Perhaps state Sen. Martha Escutia of Montebello has spoken to you about the bill she introduced in December to plug loopholes estimated to cost the commonwealth a sum approaching $1 billion a year. Unfortunately, the Legislature has shown no more enthusiasm for similar proposals in the past than it has for some of yours. Yet some reformers want the Legislature to go even further and adopt a system that would tax commercial and industrial properties at full market value, the most common method used in other states. That could add another $2 billion or so each year to government revenues.
“That one I would change in a minute,” says Peter Schrag, who edited the Sacramento Bee’s editorial page for years and wrote a book in the 1990s about Proposition 13 and California’s self-inflicted decline. “As an economic principle I think it’s much worse to have commercial property essentially not reflect the real value” of the business activity it supports. “It stifles competition. If I want to build a store across the street from yours, my property taxes are going to be much higher than yours, which means it’s going to be harder for me to compete with you.”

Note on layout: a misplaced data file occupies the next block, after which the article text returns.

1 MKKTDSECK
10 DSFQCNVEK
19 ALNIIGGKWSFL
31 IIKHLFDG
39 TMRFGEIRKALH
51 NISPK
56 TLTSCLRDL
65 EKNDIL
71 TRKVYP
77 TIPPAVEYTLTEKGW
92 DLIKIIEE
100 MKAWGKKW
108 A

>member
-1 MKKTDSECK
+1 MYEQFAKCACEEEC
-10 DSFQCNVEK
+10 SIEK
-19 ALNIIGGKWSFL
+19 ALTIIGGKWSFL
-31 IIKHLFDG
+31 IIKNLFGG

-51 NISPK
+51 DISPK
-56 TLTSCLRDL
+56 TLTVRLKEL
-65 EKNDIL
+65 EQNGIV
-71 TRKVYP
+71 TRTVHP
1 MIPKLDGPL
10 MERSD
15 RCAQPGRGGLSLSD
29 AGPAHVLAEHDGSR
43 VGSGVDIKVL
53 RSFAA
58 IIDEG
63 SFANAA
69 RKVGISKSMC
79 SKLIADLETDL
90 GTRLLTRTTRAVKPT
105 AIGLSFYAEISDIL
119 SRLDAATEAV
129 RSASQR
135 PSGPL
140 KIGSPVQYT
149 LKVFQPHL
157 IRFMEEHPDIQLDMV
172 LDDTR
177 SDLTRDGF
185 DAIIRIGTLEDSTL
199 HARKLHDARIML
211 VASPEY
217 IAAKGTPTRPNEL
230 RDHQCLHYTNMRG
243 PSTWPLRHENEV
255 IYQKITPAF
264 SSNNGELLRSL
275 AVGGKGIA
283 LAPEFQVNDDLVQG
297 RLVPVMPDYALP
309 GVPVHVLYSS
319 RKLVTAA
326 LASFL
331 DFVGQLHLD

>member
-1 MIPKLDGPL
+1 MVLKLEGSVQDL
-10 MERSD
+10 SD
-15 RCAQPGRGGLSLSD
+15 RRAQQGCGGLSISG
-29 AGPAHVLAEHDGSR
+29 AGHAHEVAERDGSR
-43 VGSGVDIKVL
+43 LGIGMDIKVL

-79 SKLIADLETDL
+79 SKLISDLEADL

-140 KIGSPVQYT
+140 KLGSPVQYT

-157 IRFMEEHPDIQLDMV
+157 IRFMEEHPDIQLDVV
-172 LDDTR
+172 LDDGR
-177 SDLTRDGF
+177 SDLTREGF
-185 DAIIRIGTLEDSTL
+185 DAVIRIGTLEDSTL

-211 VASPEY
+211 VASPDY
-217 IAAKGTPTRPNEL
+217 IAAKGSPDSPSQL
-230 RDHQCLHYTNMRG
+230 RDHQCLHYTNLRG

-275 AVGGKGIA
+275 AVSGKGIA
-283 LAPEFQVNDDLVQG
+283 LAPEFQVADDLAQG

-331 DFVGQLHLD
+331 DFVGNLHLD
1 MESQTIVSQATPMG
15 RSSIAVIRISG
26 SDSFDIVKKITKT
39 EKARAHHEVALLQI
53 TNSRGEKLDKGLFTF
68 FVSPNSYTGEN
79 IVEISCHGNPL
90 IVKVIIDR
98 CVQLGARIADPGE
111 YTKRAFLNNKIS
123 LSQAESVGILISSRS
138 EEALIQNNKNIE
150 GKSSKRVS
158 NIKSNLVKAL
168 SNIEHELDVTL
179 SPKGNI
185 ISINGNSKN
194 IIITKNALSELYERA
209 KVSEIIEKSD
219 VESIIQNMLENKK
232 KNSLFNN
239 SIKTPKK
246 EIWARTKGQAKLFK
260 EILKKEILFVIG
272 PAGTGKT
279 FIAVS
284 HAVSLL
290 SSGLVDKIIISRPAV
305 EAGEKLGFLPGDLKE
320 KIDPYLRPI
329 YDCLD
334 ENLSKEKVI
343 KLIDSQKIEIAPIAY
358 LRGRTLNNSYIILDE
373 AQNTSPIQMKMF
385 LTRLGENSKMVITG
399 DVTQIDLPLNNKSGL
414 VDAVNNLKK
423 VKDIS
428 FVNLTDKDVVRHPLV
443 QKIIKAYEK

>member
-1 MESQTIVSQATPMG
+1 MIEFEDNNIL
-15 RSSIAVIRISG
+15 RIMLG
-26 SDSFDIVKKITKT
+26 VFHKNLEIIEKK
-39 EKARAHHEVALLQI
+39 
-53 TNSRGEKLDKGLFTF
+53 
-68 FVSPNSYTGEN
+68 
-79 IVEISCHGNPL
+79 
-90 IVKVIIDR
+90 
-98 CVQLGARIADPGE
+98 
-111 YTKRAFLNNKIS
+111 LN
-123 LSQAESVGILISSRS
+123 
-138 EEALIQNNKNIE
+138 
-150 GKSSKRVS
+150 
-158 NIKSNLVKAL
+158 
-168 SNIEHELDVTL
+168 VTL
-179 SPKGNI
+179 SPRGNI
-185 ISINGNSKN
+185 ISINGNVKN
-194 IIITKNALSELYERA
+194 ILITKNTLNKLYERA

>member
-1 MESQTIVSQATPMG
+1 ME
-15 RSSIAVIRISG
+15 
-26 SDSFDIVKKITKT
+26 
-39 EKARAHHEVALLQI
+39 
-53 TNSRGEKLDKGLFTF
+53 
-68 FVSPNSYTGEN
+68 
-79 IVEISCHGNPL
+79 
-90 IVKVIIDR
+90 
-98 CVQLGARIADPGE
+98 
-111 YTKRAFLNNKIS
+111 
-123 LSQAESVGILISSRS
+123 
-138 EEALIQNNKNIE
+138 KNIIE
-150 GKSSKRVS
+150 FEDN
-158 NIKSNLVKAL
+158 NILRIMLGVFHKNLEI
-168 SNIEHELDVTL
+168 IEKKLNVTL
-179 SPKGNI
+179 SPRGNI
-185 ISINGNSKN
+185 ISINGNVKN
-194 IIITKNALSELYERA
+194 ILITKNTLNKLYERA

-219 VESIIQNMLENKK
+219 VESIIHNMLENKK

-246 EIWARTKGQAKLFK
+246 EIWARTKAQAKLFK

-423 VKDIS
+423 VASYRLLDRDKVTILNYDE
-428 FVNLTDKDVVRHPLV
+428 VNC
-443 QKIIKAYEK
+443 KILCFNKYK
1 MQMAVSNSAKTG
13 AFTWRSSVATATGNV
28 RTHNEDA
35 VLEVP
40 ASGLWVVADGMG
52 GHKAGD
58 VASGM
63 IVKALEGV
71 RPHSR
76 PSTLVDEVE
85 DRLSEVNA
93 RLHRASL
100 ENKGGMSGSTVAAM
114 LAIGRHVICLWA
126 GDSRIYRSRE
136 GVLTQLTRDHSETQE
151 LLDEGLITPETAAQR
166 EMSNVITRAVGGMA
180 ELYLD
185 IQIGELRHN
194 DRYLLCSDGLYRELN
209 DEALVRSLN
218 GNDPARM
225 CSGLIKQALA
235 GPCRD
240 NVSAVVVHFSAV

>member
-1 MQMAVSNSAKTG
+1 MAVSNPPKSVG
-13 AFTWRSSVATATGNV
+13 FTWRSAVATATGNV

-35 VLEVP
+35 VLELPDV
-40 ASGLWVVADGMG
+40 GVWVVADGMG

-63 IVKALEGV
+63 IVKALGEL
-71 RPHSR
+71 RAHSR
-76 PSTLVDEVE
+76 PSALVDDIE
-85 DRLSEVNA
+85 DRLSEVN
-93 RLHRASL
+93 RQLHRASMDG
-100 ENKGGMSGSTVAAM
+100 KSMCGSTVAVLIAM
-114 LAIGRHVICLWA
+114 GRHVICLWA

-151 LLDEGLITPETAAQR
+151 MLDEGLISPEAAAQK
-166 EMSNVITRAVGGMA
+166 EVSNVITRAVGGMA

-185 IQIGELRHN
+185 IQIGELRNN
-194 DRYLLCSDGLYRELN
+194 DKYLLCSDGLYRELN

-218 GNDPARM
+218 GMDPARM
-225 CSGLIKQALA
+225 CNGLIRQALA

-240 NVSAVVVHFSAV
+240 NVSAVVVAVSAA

Another unintended consequence of Jarvis’ success has been the consolidation of power in the state Capitol. Auerbach says “one of the ideas behind Prop. 13 was it would give control back to people and wrest control from governments. It’s wrested control from local governments, but it’s given more power to the state government.” These days no one familiar with California’s Legislature would recommend shifting more responsibility in its direction, would he? But that’s how it worked out.